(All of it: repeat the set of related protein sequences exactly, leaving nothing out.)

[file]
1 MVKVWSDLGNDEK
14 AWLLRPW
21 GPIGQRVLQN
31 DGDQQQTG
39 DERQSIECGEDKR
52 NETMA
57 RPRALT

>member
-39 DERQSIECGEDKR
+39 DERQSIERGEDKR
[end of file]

1 MVKVWSDLGNDEK
14 AWLLRPW
21 GPIGQRVLQN
31 DGDQQQTG
39 DERQSIECGEDKR
52 NETMA
57 RPRALT

>member
-39 DERQSIECGEDKR
+39 DERQSIERGEDKR